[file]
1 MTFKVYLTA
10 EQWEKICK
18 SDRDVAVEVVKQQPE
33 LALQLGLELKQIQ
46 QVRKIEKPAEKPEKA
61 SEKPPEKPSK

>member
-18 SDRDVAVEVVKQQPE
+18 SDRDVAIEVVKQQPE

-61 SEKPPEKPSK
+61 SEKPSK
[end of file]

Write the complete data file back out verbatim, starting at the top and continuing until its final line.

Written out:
1 MTFKVYLTA
10 EQWEKICK
18 SDRDVAVEVVKQQPE
33 LALQLGLELKQIQ
46 QVRKIEKPAEKPEKA
61 SEKPPEKPSK

>member
-18 SDRDVAVEVVKQQPE
+18 SDRDVAIEVVKQQPE

-61 SEKPPEKPSK
+61 SEKPSK